2. i, i by Bon Iver  

"I won't lead no lie, with our hearts the only matter why"

Like Connor and Craig, Justin Vernon continues to carry an unrequested torch of musical brilliance by hugging fame through allowing others to hop on his opportunity train. How is it that the guy who created his first record in a cabin in the woods has become the godfather of auto-tune? What started as minimalist now spans infinite soundscapes. Beautiful multi-part harmonies wilt together like a rose in the rain, lyrics pull at heart strings and somehow these anthems hold the listener in humble silence. Another triumph from someone who has proven an ability to ignore the hype of his popularity by staying in the cabin.

1. Father of the Bride by Vampire Weekend

"I don't wanna live like this.... but I don't wanna die"

Rostam was the conductor on the sonic highway through which Vampire Weekend traveled in each of their extraordinary preceding records. His contributions on this record overshadowed by Ezra's duets with Danielle Haim that would make Johnny and June Cash blush. The aforementioned duets that touch base in each of the three acts of this record are interwoven with top down summer anthems, campfire tunes and heel pounding square dance anthems... this is a country record that sounds nothing like country music. The lyrics pummel the listener with a love so unavoidable that our skeptic minds seem to dismiss it as novelty. To the contrary, Father of the Bride will endure as the pivotal achievement of one of the greatest bands of our time.

I love it when bands I love exceed expectations. There are vocalists whose voices will bring us back to everything we love; unmistakable in untrained tone. There are harmonies that will make every Monday morning feel like a Friday night (but we know better than to abuse the privilege). There are records that will bring us back to the smell of the carpet in the room we lived in 20 years ago. There is a microphone and a guitar in your garage, you should dust them off.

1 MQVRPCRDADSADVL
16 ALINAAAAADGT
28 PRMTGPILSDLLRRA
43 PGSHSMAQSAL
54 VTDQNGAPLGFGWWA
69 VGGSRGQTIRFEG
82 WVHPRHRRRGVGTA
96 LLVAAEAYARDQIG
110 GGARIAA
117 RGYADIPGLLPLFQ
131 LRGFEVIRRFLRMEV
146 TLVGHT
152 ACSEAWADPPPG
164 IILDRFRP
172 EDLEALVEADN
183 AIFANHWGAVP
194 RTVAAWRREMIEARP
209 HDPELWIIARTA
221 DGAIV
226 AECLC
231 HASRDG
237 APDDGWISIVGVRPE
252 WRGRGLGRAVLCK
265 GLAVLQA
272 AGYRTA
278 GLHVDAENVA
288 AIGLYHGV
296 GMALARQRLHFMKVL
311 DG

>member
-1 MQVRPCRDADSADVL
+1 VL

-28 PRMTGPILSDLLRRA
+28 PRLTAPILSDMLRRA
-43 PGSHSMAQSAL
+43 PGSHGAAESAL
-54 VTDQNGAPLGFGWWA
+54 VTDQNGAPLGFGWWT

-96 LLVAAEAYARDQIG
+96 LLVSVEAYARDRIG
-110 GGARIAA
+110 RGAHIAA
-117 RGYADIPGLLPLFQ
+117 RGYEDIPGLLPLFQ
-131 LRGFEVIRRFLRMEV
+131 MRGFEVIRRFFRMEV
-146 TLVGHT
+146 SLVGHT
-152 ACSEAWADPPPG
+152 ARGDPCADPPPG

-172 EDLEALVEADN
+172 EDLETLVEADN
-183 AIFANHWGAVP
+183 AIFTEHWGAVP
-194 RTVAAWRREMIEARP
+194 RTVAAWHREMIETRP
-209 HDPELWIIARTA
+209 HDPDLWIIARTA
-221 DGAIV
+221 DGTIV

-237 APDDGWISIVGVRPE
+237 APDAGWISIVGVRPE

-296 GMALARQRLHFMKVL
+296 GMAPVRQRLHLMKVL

Thank You for Listening!


Thursday, December 5, 2019

The Opportunity Economy

2020 seems like an ominous number......

I'm sure there are movies of lore that have characterized the year forthcoming with jet packs and laser beams. Much has changed through technology and there are trends emerging that will have an impact on the way we work in 2020.

People's personal mantras are more important than ever. Whether you are passionate about fitness, mental health or the environment; your personal passions come with you to work. With the evolution of the home office and the gig economy, the line between work and life is becoming ever-blurred. Companies are taking notice and are celebrating individuality.